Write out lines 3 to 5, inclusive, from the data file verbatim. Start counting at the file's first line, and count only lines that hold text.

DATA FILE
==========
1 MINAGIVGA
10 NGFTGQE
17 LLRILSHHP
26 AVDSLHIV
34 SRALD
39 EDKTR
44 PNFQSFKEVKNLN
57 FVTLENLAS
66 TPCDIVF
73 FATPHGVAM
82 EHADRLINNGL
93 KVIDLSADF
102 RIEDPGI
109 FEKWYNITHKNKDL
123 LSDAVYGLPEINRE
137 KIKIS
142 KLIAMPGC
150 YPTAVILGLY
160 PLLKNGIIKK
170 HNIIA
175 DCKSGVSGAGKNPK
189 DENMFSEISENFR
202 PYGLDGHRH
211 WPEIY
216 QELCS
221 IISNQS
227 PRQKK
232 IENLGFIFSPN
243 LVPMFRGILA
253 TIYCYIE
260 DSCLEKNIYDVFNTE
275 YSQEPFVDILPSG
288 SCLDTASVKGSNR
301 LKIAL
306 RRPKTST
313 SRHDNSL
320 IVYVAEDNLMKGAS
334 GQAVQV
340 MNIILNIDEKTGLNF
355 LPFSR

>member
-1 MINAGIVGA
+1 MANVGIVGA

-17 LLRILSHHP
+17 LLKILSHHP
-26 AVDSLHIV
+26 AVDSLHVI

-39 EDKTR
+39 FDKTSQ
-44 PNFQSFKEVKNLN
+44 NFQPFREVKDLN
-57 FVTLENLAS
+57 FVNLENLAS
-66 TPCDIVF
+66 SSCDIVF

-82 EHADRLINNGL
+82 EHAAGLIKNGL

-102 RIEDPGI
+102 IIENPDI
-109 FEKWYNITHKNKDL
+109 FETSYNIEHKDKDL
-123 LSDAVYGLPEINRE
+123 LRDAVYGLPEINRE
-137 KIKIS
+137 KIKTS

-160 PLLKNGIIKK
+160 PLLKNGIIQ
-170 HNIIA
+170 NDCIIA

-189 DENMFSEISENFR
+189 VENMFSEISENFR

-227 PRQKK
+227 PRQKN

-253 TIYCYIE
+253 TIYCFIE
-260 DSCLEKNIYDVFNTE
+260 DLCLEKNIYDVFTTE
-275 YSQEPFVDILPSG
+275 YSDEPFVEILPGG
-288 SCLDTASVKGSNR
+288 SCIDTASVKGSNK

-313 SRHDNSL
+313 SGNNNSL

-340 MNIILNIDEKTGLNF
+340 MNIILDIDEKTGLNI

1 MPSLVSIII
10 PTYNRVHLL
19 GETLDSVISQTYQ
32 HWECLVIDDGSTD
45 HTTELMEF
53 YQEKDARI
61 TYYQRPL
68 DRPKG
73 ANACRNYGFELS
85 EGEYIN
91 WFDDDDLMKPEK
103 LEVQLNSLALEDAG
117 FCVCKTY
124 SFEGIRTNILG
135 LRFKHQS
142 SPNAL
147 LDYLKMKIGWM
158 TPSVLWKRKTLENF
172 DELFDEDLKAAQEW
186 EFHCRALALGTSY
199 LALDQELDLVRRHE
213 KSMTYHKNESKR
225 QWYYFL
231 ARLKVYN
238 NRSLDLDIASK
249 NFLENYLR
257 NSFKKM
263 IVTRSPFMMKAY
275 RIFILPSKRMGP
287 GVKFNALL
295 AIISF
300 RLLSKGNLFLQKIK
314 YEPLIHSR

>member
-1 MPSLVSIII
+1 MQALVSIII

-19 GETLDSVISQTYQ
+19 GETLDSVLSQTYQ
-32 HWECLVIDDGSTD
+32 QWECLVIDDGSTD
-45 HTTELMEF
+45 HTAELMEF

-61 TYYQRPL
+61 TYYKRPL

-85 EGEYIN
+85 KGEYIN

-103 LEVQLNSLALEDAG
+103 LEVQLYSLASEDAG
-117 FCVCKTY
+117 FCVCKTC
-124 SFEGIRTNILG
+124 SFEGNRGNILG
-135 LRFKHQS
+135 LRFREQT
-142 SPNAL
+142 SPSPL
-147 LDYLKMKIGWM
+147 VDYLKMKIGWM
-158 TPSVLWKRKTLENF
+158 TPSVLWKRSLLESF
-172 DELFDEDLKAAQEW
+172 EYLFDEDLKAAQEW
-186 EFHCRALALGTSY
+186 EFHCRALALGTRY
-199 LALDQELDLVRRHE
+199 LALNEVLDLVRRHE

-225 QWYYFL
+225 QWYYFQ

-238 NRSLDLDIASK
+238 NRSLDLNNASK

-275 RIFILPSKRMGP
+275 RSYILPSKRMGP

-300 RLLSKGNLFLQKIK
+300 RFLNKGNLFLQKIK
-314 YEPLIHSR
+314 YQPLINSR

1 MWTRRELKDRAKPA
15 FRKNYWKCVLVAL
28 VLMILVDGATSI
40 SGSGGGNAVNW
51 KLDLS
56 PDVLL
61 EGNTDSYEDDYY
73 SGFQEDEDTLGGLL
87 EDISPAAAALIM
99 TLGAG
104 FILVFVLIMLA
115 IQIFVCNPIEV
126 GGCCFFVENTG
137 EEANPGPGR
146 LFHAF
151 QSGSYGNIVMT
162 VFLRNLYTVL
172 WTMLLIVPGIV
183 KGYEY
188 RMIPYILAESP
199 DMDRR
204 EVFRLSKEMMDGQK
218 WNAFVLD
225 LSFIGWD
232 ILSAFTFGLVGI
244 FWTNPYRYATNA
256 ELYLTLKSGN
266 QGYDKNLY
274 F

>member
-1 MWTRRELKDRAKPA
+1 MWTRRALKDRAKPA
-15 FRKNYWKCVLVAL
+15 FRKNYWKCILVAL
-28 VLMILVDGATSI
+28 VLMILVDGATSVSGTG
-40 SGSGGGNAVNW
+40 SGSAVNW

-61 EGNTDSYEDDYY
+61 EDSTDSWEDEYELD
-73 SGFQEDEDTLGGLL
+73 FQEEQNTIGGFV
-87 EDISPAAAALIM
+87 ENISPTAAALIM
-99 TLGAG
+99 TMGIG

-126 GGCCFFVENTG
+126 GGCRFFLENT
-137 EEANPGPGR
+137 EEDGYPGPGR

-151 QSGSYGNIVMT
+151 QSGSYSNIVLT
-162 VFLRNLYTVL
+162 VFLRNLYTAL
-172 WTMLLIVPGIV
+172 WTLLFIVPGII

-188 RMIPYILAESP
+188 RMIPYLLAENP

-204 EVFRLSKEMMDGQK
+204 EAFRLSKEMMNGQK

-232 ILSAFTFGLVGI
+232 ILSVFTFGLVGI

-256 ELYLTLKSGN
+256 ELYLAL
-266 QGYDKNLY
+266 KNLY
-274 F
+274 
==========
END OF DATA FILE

17 LLRILSHHP
26 AVDSLHIV
34 SRALD